National Random Act of Kindness Day: Kindness in the air

Paul Nichols, a junior psychology major from Murrieta, California, participated in the National Random Act of Kindness day by holding the door open for Victoria Barney, a freshman elementary education major from Las Vegas. . Photo by Brock Doman.

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The fable writer Aesop once said, “No act of kindness, however small, is ever wasted.”

Feb. 17 is National Random Acts of Kindness day and Trailblazers all around campus have been going out of their way to help out their peers in small ways. It takes less than 30 seconds to do a simple act of kindness for someone else. Here is how Dixie State University students have lent a hand and brightened someone else’s day.

Tidy-up around the house, just because

The house is never as clean as you’d hope; dishes are stacked in the sink, and laundry rarely gets folded all at once. Things like doing chores, cleaning up messes or making dinner are all great random acts of kindness that can be done.

Scott Holdaway, a junior medical radiography major from Huntington Beach, California, said, “I plan on doing something nice for my kids.”

Make someone feel special with a compliment

It can be hard and sometimes even awkward to talk to other people in passing. Courtney Lions, a freshman pre-nursing major from Las Vegas, went out of her way to give someone else a compliment today to start a conversation.

“I gave a few compliments on their outfits,” Lions said.

Serve your siblings

Rivalries between siblings are bound to happen at some point. Nikelle Hatch, a sophomore psychology major from El Paso, Texas, is using this special day to go out of her way and serve her sister by cleaning her room.

“[Random acts of kindness] are important because you can make someone’s day better in an unexpected way,” Hatch said.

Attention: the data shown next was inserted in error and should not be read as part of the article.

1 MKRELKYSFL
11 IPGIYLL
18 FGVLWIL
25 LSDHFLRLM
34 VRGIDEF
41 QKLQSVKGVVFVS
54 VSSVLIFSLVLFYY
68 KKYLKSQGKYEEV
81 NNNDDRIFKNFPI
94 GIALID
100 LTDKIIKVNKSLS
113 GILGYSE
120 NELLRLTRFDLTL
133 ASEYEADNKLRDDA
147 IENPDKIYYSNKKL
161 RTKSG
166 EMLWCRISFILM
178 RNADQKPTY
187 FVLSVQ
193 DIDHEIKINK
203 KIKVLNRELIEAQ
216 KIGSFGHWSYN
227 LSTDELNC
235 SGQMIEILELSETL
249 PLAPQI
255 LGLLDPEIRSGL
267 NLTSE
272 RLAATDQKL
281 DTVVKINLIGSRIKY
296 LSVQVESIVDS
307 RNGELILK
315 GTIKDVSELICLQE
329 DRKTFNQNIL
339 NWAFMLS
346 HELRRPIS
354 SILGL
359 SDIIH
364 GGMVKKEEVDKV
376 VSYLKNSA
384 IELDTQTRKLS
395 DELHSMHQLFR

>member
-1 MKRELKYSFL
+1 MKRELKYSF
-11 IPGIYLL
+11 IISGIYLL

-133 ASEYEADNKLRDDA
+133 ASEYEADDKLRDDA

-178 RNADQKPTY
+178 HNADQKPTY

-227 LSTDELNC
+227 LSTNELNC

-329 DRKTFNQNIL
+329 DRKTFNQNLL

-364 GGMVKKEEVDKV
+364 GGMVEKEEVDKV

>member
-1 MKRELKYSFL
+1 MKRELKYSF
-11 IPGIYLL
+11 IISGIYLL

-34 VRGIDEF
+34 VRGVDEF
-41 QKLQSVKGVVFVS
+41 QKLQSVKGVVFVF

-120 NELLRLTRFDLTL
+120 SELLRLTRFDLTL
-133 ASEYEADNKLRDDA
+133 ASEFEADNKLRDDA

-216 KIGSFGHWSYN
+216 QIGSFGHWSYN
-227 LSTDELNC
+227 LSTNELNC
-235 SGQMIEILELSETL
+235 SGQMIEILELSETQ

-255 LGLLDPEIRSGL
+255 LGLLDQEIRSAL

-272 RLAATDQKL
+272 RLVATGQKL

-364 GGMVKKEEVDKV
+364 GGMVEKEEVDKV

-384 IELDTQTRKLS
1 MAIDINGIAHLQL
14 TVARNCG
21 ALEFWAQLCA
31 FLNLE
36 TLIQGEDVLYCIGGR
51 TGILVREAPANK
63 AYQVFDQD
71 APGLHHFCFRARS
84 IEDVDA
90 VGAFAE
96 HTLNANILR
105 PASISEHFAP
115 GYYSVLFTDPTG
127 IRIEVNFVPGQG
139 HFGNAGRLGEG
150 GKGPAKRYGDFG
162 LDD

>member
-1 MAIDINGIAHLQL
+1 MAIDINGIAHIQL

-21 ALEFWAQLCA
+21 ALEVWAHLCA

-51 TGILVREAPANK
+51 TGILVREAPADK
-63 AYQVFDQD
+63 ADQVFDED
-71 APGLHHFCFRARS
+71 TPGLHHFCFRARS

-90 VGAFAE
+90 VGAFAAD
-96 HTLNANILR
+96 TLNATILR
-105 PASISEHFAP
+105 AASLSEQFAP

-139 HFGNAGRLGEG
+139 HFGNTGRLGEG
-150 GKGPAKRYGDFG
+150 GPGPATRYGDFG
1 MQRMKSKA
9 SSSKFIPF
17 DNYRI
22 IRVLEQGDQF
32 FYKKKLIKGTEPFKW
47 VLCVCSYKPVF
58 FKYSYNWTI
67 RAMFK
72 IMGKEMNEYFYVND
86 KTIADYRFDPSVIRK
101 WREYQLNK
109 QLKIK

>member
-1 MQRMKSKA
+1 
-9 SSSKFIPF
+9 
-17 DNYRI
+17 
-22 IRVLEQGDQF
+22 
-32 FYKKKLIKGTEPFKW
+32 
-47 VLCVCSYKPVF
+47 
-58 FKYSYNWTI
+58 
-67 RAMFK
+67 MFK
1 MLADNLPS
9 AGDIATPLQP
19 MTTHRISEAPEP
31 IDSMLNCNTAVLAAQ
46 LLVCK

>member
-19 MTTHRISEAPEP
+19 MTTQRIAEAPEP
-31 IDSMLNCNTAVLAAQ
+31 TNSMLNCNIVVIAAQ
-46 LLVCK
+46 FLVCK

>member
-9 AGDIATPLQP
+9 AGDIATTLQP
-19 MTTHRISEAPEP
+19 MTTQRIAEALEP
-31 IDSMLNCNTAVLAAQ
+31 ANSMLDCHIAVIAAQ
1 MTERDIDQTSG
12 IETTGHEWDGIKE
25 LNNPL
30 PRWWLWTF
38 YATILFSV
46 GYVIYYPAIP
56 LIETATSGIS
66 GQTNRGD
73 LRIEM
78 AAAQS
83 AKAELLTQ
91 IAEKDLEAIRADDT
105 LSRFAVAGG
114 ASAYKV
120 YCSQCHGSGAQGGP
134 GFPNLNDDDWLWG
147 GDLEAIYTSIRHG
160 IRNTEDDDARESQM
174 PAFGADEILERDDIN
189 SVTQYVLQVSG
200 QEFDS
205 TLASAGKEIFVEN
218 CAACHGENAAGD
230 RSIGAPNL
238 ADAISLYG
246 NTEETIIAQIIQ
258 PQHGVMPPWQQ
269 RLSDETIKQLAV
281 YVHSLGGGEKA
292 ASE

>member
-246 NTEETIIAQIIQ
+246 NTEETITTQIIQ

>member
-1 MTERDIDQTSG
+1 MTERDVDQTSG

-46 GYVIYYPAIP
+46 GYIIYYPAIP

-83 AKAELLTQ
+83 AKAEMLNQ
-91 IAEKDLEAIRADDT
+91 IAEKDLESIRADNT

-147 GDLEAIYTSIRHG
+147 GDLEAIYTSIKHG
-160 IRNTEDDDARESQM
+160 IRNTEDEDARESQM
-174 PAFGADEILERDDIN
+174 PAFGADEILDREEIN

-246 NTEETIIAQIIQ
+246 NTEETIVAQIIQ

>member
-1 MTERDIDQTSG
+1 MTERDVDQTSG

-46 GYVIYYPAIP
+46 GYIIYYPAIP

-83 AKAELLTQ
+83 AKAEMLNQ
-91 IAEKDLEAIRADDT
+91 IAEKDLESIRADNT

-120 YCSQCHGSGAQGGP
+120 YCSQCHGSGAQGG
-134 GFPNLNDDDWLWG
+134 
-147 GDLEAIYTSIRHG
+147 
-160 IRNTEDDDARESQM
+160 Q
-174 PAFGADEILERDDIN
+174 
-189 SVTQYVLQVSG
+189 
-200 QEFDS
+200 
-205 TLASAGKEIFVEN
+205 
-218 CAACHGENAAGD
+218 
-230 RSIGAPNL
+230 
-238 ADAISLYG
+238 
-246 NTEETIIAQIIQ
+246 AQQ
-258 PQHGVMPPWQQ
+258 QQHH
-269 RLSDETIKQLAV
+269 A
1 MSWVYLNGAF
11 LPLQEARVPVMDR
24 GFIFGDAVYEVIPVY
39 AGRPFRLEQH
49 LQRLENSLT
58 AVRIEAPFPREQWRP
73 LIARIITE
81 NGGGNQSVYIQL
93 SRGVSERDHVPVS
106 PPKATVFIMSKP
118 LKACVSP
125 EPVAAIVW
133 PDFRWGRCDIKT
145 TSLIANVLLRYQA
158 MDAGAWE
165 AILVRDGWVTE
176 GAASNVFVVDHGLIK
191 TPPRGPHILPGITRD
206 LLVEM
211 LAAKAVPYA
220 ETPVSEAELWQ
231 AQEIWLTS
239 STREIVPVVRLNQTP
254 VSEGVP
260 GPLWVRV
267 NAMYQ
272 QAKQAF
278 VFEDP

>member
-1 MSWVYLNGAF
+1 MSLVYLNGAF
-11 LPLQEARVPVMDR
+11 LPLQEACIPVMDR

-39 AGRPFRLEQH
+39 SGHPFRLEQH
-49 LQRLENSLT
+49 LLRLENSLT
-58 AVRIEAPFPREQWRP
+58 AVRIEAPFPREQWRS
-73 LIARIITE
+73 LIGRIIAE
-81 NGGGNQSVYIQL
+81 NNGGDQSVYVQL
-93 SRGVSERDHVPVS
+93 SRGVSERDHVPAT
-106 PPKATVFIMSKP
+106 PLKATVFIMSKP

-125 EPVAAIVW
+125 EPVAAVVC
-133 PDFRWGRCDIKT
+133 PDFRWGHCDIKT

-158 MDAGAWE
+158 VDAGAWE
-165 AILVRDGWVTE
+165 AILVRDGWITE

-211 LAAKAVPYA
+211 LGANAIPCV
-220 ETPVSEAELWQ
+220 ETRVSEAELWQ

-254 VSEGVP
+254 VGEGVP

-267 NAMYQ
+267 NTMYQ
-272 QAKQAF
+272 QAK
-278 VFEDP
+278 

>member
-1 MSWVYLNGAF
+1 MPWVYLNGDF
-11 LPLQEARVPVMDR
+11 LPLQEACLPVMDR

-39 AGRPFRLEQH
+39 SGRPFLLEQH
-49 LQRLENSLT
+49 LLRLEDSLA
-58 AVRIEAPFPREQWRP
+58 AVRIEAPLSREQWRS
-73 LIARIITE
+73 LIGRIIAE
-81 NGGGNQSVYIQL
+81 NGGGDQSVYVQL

Volunteer to do the dishes

Living with roommates can be difficult at times. National Random Acts of Kindness Day is a great opportunity to help your roomies feel special, especially if they’re going through a rough time or are stressed out.

Summer Daily, a sophomore nursing major from Colombia, Maryland, said she is going to clean the dishes in her dorm room.

Surprise your loved ones with sweet treats

One way to do something nice for others is to use your talents. Ernesto Arvallo, a junior chemistry major from Ashville, North Carolina, is going to bake cookies tonight.

“Everyone loves cookies, and that’s something I can make,” Arvallo said.

Making cakes, cookies, dinners or any type of food for others is a great way to show kindness.

Smile at a stranger

Genesis Renteria, a freshman concurrent enrollment student from St. George, said even a simple smile can go a long way for someone who is struggling. Walking around campus with a smile or saying hi to others may be just the thing that individual needs.

“I’m going to keep a better attitude, which will help me be friendlier to those I see,” Renteria said.

A cup of coffee goes a long way

The spring semester is almost at its halfway point and people may need a pick me up. Kristi Pipers, a sophomore marketing major from Denver, bought her friend coffee because she knew she had a long week ahead of her.

“Your lunch is on me”

Everyone in the drive-thru line is hungry, anxious and ready to eat from their favorite fast food chain. To make their experience even better, paying for the meal for the driver behind you is another opportunity to do a random act of kindness. Not only will the food bring them happiness, but saving them an extra dollar or two would make the experience even better.

Hold the door for someone else

Being respectful to others can go a long way as well. Levi Peterson, a mathematics major from Hurricane, is going to open the door for others today. In a COVID-filled world, this random act of kindness helps slow the spread.

Just be kind

Leah Larkin, a junior biology major from St. George, isn’t going to be specific with her random act of kindness, but she said she is using this opportunity to make others happier.

“Random acts of kindness are important to do because they remind people there is happiness in the world,” Larkin said.